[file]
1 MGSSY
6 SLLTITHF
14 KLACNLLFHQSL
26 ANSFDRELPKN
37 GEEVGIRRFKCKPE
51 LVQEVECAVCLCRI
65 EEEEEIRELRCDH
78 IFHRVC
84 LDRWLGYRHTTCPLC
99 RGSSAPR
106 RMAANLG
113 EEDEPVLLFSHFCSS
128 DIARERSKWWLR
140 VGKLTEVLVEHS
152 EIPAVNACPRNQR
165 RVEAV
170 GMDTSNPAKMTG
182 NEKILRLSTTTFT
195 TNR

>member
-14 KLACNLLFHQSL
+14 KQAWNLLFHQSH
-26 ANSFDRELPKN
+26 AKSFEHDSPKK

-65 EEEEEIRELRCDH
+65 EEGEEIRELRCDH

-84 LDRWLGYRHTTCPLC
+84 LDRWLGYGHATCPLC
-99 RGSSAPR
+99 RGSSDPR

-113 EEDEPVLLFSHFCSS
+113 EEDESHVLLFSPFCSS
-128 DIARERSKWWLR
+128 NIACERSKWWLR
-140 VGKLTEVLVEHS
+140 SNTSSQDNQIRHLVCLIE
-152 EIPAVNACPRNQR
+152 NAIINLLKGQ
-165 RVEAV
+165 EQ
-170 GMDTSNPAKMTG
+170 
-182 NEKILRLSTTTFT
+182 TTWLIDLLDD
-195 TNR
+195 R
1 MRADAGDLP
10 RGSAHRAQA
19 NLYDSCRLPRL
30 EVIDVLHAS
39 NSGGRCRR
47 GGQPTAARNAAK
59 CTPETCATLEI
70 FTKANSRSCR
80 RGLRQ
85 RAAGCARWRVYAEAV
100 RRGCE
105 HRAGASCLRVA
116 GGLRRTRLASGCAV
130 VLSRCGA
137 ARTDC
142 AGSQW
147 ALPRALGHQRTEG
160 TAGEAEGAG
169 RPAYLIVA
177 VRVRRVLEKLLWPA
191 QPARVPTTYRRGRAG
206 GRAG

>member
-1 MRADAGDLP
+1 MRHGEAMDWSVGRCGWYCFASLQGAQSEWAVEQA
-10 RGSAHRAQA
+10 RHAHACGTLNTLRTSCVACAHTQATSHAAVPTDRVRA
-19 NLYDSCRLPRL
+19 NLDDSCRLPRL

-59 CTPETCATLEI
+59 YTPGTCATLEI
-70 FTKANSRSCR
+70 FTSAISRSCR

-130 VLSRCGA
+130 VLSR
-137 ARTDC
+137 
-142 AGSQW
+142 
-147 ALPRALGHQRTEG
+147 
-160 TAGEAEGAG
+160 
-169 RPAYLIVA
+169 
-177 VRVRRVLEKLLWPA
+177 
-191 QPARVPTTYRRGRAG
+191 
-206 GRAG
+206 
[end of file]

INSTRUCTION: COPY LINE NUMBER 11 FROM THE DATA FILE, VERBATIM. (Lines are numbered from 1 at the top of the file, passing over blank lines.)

106 RMAANLG